News.com quotes a report from Parks Associates and writes:
Despite a lot of recent attention, the wireless broadband technology WiMax is years away from wide use–and will take root in Europe and Asia before spreading to U.S. shores.
More than 7 million subscribers worldwide will get wireless broadband access from carriers selling WiMax services by the end of 2009.
WiMax is radio technology that promises two-way Internet access at several megabits per second, with ranges of several miles. Backers of the technology believe it can challenge DSL and cable broadband services because it offers similar speeds but costs carriers less to set up, since installation doesn’t require roads to be torn up.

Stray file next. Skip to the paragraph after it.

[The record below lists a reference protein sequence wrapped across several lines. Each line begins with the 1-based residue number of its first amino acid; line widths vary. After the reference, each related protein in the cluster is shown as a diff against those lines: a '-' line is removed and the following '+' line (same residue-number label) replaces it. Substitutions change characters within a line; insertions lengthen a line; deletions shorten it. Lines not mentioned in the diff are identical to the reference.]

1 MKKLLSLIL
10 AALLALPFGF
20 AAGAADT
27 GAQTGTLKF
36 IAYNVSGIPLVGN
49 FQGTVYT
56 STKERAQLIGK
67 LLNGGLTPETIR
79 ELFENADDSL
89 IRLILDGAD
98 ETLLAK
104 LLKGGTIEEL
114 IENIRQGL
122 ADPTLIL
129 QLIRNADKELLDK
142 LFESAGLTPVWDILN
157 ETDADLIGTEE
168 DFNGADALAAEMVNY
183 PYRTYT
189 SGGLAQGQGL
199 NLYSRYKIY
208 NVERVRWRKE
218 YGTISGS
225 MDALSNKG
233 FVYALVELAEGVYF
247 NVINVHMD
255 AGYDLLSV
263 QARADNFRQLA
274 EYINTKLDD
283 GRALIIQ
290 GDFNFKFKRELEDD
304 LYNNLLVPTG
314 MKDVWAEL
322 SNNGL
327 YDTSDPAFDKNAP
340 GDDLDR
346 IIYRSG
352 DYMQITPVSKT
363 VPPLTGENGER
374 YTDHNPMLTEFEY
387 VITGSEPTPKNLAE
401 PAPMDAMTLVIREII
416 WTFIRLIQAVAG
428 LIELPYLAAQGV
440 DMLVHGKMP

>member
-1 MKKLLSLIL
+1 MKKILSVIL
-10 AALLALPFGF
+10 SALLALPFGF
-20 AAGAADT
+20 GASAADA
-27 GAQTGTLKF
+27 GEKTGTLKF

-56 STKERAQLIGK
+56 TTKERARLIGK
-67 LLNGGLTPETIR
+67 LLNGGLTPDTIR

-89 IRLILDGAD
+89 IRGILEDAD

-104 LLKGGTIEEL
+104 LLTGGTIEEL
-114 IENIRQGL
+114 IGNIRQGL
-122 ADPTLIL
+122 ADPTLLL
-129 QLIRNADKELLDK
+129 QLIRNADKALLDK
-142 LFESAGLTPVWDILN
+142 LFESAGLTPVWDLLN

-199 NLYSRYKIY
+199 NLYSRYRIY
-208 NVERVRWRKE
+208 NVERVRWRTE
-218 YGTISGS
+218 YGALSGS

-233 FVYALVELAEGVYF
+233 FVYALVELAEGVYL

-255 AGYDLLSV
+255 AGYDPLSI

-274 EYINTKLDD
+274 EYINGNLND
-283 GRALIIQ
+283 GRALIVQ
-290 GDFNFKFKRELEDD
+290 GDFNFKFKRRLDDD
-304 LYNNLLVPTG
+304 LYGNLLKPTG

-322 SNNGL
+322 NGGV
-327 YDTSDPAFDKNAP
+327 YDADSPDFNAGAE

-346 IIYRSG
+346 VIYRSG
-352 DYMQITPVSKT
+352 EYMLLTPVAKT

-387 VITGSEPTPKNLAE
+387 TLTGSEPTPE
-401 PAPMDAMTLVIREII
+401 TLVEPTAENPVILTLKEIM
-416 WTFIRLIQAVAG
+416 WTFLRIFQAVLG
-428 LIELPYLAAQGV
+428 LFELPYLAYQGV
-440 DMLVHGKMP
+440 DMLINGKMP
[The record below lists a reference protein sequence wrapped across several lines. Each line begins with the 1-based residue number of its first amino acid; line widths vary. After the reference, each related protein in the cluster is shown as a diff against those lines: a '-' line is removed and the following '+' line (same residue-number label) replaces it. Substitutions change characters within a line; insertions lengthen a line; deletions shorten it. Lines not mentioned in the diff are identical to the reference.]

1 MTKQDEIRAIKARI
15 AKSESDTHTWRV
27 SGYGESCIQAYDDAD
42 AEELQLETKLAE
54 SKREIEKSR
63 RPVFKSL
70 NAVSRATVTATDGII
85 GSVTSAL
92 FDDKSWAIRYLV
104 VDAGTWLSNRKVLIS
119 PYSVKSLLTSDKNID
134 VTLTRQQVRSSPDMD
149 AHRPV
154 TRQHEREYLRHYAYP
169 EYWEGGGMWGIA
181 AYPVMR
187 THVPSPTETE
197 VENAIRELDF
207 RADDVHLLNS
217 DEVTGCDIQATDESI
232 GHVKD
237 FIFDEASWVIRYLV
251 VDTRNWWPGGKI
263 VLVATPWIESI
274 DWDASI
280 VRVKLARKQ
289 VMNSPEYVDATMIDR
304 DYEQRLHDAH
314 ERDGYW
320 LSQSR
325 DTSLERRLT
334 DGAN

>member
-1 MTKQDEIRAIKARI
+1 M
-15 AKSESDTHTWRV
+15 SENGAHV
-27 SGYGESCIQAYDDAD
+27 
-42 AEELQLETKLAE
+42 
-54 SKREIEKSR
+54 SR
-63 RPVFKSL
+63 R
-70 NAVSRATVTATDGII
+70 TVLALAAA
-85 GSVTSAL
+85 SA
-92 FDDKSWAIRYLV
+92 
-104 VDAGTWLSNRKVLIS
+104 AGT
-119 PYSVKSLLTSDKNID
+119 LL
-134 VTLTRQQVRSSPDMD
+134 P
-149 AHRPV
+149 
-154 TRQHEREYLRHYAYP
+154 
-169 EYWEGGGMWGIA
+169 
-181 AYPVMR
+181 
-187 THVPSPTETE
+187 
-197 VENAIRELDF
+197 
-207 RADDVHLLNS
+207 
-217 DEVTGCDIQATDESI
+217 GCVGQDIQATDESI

The up-and-coming technology is expected to be particularly useful at getting broadband service to remote areas economically or physically out of read of conventional wired networks. WiMax will probably find its first success in Europe and Asia, said Parks Associates senior analyst Michael Cai.
Companies selling WiMax products and services will find fertile ground in developing countries, where the need for voice and data services is hampered by poor wireline infrastructure.
India could take the lead in building out the WiMax industry, given the very limited legacy of alternatives.